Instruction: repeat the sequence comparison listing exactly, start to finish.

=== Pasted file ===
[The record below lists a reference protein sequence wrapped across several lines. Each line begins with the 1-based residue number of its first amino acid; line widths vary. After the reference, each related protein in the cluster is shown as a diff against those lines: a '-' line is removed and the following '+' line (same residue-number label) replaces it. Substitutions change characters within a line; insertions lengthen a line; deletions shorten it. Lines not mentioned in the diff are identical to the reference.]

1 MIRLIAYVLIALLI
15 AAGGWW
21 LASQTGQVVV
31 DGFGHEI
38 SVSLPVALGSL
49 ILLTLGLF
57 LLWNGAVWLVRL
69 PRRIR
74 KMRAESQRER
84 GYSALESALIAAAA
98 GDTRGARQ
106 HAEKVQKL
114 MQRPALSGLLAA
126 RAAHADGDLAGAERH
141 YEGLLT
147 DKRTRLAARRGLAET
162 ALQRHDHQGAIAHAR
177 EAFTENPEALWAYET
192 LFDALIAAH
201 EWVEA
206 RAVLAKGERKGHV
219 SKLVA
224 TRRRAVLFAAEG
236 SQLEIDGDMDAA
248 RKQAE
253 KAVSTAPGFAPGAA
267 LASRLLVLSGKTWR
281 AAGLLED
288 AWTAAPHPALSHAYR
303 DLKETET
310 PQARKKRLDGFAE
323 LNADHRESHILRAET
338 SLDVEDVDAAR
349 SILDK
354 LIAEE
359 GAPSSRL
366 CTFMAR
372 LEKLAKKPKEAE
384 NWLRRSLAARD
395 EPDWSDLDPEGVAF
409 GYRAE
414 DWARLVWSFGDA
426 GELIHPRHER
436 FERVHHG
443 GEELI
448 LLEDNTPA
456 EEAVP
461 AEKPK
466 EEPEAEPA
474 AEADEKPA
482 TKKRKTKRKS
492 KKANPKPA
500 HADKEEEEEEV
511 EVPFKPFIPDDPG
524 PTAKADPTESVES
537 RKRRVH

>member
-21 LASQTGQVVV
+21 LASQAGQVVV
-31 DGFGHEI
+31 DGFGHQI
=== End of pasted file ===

[The record below lists a reference protein sequence wrapped across several lines. Each line begins with the 1-based residue number of its first amino acid; line widths vary. After the reference, each related protein in the cluster is shown as a diff against those lines: a '-' line is removed and the following '+' line (same residue-number label) replaces it. Substitutions change characters within a line; insertions lengthen a line; deletions shorten it. Lines not mentioned in the diff are identical to the reference.]

1 MIRLIAYVLIALLI
15 AAGGWW
21 LASQTGQVVV
31 DGFGHEI
38 SVSLPVALGSL
49 ILLTLGLF
57 LLWNGAVWLVRL
69 PRRIR
74 KMRAESQRER
84 GYSALESALIAAAA
98 GDTRGARQ
106 HAEKVQKL
114 MQRPALSGLLAA
126 RAAHADGDLAGAERH
141 YEGLLT
147 DKRTRLAARRGLAET
162 ALQRHDHQGAIAHAR
177 EAFTENPEALWAYET
192 LFDALIAAH
201 EWVEA
206 RAVLAKGERKGHV
219 SKLVA
224 TRRRAVLFAAEG
236 SQLEIDGDMDAA
248 RKQAE
253 KAVSTAPGFAPGAA
267 LASRLLVLSGKTWR
281 AAGLLED
288 AWTAAPHPALSHAYR
303 DLKETET
310 PQARKKRLDGFAE
323 LNADHRESHILRAET
338 SLDVEDVDAAR
349 SILDK
354 LIAEE
359 GAPSSRL
366 CTFMAR
372 LEKLAKKPKEAE
384 NWLRRSLAARD
395 EPDWSDLDPEGVAF
409 GYRAE
414 DWARLVWSFGDA
426 GELIHPRHER
436 FERVHHG
443 GEELI
448 LLEDNTPA
456 EEAVP
461 AEKPK
466 EEPEAEPA
474 AEADEKPA
482 TKKRKTKRKS
492 KKANPKPA
500 HADKEEEEEEV
511 EVPFKPFIPDDPG
524 PTAKADPTESVES
537 RKRRVH

>member
-21 LASQTGQVVV
+21 LASQAGQVVV
-31 DGFGHEI
+31 DGFGHQI